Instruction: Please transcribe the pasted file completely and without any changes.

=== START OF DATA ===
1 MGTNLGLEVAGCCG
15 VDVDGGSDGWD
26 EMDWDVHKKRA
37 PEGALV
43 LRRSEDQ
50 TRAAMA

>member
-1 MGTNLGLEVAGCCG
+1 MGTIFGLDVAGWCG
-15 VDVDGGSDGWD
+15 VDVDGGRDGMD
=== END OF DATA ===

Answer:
1 MGTNLGLEVAGCCG
15 VDVDGGSDGWD
26 EMDWDVHKKRA
37 PEGALV
43 LRRSEDQ
50 TRAAMA

>member
-1 MGTNLGLEVAGCCG
+1 MGTIFGLDVAGWCG
-15 VDVDGGSDGWD
+15 VDVDGGRDGMD